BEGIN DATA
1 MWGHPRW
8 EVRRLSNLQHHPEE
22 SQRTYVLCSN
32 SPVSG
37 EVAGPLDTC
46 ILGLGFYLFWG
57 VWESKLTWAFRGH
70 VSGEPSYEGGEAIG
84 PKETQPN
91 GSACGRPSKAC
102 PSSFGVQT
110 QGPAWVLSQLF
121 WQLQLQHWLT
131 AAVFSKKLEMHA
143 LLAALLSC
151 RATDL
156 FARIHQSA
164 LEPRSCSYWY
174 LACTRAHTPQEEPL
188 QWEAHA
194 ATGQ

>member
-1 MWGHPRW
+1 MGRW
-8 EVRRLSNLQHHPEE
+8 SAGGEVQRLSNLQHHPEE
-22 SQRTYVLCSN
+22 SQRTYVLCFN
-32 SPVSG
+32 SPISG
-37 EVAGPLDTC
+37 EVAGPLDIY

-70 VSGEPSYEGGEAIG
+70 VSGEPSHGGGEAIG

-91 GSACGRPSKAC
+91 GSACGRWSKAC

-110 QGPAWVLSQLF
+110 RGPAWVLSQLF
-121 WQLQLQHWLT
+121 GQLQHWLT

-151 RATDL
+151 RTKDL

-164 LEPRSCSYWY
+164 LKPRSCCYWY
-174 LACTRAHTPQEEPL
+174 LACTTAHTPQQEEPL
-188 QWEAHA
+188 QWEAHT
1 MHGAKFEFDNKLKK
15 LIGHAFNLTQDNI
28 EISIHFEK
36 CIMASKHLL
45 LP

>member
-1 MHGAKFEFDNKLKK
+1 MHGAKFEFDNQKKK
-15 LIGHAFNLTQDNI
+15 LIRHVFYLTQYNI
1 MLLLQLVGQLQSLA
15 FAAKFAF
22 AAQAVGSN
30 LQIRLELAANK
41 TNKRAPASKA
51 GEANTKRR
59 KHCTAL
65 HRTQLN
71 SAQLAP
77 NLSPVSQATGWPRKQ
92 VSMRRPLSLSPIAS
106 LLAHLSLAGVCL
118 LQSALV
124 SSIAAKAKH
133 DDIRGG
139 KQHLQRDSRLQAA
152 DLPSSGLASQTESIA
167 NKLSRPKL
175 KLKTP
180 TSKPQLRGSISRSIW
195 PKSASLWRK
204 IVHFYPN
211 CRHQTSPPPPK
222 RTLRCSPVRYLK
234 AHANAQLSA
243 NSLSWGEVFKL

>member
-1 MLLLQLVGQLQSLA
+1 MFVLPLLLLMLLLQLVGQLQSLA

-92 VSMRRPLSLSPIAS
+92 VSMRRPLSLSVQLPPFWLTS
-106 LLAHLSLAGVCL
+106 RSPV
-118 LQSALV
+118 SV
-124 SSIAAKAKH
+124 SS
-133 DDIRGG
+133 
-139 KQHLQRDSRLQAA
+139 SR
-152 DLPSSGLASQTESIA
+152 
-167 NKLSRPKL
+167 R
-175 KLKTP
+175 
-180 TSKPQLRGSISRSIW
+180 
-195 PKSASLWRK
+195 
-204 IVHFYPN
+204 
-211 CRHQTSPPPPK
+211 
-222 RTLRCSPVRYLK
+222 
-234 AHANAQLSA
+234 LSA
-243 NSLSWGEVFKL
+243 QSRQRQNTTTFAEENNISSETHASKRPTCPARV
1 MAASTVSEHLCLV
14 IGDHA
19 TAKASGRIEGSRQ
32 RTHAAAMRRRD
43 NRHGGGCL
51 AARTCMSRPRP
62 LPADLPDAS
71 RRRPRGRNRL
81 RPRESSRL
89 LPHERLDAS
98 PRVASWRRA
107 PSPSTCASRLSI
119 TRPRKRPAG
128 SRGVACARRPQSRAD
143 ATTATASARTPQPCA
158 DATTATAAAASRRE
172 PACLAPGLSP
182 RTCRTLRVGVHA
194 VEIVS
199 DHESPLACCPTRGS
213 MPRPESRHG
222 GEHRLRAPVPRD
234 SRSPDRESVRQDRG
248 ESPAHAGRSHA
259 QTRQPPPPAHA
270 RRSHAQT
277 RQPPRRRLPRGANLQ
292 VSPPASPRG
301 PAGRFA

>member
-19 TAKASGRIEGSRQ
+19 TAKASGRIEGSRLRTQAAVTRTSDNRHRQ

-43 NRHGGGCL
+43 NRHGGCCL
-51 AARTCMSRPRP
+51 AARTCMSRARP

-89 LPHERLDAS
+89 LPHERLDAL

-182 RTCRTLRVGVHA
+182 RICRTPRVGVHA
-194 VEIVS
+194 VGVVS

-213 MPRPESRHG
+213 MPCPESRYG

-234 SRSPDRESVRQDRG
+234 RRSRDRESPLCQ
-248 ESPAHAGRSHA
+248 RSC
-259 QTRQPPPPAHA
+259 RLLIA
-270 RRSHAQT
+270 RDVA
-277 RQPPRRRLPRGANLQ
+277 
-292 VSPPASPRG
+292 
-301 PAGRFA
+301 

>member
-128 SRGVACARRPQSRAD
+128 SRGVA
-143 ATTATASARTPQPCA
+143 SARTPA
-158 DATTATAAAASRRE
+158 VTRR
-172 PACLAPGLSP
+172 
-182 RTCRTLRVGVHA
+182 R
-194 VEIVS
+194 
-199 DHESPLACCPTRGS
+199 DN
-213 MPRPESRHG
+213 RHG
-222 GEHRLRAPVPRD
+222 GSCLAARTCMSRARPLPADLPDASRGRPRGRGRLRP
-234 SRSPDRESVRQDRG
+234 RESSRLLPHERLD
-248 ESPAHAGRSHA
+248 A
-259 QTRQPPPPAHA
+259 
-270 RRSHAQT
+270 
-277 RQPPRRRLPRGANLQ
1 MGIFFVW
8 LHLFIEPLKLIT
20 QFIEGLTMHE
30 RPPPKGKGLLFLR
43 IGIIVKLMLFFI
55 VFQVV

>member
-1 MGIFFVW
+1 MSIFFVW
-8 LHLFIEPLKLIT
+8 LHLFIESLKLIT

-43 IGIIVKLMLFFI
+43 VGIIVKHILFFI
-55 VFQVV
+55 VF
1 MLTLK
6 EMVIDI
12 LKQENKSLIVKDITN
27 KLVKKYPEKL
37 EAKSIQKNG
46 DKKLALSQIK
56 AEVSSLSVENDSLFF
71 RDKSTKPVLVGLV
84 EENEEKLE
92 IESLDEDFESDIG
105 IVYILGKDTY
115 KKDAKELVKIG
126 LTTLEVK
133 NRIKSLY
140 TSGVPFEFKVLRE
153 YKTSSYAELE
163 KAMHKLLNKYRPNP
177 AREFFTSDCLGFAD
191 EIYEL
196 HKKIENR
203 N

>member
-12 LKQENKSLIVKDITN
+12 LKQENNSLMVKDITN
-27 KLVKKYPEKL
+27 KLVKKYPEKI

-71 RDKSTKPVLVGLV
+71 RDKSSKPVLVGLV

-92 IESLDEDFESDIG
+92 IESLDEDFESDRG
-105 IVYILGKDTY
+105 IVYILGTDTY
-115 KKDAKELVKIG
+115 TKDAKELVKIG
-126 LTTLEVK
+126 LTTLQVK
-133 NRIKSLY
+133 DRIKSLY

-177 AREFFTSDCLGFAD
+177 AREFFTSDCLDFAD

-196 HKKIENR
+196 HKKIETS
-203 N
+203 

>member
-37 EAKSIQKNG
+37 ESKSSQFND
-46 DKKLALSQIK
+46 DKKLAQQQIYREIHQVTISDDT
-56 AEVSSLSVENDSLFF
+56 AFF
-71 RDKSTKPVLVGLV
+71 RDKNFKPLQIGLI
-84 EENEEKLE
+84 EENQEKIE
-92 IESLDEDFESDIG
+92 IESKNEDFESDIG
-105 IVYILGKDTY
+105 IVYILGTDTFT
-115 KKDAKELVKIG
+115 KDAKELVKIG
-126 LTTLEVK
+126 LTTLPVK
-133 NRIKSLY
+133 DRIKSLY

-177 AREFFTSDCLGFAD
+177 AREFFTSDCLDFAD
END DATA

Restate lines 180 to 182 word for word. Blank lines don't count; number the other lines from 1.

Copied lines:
+128 SRGVA
-143 ATTATASARTPQPCA
+143 SARTPA